Heartland Poker Tour (HPT)
Published by: Poker.Org StaffPosted on: June 28, 2022 10:20 am EDT
If you’re a fan of watching televised live poker games and poker tournaments, you’ve probably heard of the Heartland Poker Tour. The popular show was created so poker fans could enjoy watching real games and tournaments featuring poker players just like them.
When HPT began, televised poker was limited to large-scale poker events with exorbitant buy-ins like the World Series of Poker and the World Poker Tour. HPT offered a more approachable live poker experience with a typical buy-in of only $1,650. It was the everyman’s poker show, and audiences loved it for its relatability. In fact, the show’s tagline was “Real People, Unreal Money.”
Each two-hour episode of the series was filmed in a different casino as the production worked its way through the U.S. Some of the popular stops for HPT events and episodes included the Hollywood Casino Toledo, the Golden Gates Casino in Colorado, Ameristar East Chicago, and the Hollywood Casino St. Louis.
History of the Heartland Poker Tour
The Heartland Poker Tour began in 2005 when poker buddies Greg Lang and Todd Anderson quit their jobs, raided their savings, and started production on a brand-new poker show.
Producing any television show is expensive, let alone a show featuring a full poker tournament, but Lang and Anderson recognized HPT’s value for casinos that wanted to attract new customers by hosting a mini series.
Finding an audience
Initial broadcasting opportunities were non-existent for the Heartland Poker Tour. Large broadcasting networks weren’t enthusiastic about an unproven concept produced by inexperienced showrunners.
The public access television model proved to be HPT’s best option. Lang and Anderson offered new episodes for free to any TV station that wanted it. Within a few episodes, larger networks in Chicago and other cities in the Midwest picked up the show, drastically increasing its audience.
One of the biggest upgrades to HPT’s production format came in the form of announcers Fred Beville, Chris Hanson, and Katie O’Keefe.
Televised poker needs knowledgeable announcers to keep things interesting and accessible. With the right team, good banter, and engaging personalities, even audience members with minimal poker experience or knowledge can get excited about the game.
Over nine seasons and 230 episodes, Heartland Poker Tour had some important and notable moments in the world of poker. Regular people made poker news with six-figure pot winnings and became repeat tournament champions, and the audiences loved it!
Partnership with Disabled American Veterans
In 2009, HPT leveraged its popularity with viewers to help raise awareness for disabled U.S. veterans. A partnership with the non-profit group Disabled American Veterans led to fundraising opportunities, airing weekly public service announcements, and special spin-off poker events with celebrities.
Darvin Moon joins the team
In 2010, Darvin Moon, the runner-up for the 2009 WSOP Main Event, became the show’s first tour ambassador. As a well-known player in the professional poker community, Moon brought even more recognition to HPT’s episodes and live poker events.
Greg Raymer wins for a fifth time
In 2020, poker player Greg Raymer took home more than $170,000 at the HPT no limit hold’em main event at the Ameristar East Chicago Casino. It was his fifth win with the Heartland Poker Tour, establishing him as the winningest player in the show’s history.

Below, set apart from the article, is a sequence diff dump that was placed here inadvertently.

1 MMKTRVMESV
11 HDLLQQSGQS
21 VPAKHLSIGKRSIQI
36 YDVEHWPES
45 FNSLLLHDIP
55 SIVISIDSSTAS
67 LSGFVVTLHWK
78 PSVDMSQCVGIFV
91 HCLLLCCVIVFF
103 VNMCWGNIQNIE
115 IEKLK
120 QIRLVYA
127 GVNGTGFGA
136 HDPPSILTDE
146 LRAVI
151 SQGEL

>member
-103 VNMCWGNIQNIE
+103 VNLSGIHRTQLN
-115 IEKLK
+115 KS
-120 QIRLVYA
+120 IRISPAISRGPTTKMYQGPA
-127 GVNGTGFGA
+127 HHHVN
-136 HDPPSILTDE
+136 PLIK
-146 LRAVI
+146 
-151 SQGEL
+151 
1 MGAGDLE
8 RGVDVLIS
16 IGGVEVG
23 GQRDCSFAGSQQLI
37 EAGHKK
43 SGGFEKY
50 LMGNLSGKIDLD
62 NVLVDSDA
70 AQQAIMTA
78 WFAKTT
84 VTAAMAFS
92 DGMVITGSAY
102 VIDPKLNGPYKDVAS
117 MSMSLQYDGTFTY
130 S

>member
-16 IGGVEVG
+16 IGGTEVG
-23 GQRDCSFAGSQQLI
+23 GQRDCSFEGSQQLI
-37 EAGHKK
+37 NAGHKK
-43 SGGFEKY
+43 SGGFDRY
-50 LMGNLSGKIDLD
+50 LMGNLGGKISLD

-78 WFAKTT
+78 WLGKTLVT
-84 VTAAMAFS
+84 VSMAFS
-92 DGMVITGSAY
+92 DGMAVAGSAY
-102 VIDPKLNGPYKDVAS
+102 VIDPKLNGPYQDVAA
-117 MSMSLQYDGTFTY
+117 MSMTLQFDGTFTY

Is the Heartland Poker Tour still in business?
With the unexpected onset of COVID-19 and casinos closing across the U.S., the Heartland Poker Tour made the difficult decision to cancel all scheduled events. Initially, they hoped to simply postpone each of their scheduled mini series, but as many other poker and casino-based organizations discovered, a pandemic is a difficult setting to maneuver for face-to-face gaming.
While Heartland Poker Tour never made a formal announcement pertaining to its future or its potential post-pandemic reemergence, there has been plenty of speculation in the poker world.
Quiet social media channels
HPT hasn’t made any new posts to its social media accounts on Facebook or Twitter since July 2020. Even now, as many popular poker events like the World Series of Poker are getting back to their normal (if cautious) schedules, the Heartland Poker Tour remains quiet.
Heartland Poker Tour’s primary website shut down early in the pandemic and heartlandpokertour.com is still offline. Many fans and news outlets took the website shutdown as a sign that the tour is gone for good, but at this point, all such claims seem to be purely conjecture.
Ownership Changes pre-pandemic
In 2011, Federated Sports + Gaming of Los Angeles, acquired Heartland Poker Tour, only to declare bankruptcy a year later in 2012. Pinnacle Entertainment acquired Federated Sports + Gaming as well as HPT later in 2012. In 2018, Penn National Gaming — a company that owns a range of casino and racetrack properties across the U.S. — purchased Pinnacle Entertainment and gave HPT a new home.
Will the Heartland Poker Tour come back?
According to reports, Eric Schippers, Penn National Gaming’s Senior VP of Public Affairs, claimed that the Heartland Poker Tour will be back in the future. He said that though HPT events and filming had to cease due to COVID, the popular program will return in either the same or a slightly adjusted format.
Unfortunately, many of the staff associated with Heartland Poker Tour have moved on to other gigs. If HPT does return, it will need to reassert itself with audiences and professionals within the poker community.While waiting for HPT’s triumphant return, poker fans can always take advantage of old episodes on YouTube and relive the glory days.
Featured image via Heartland Poker Tour Facebook Page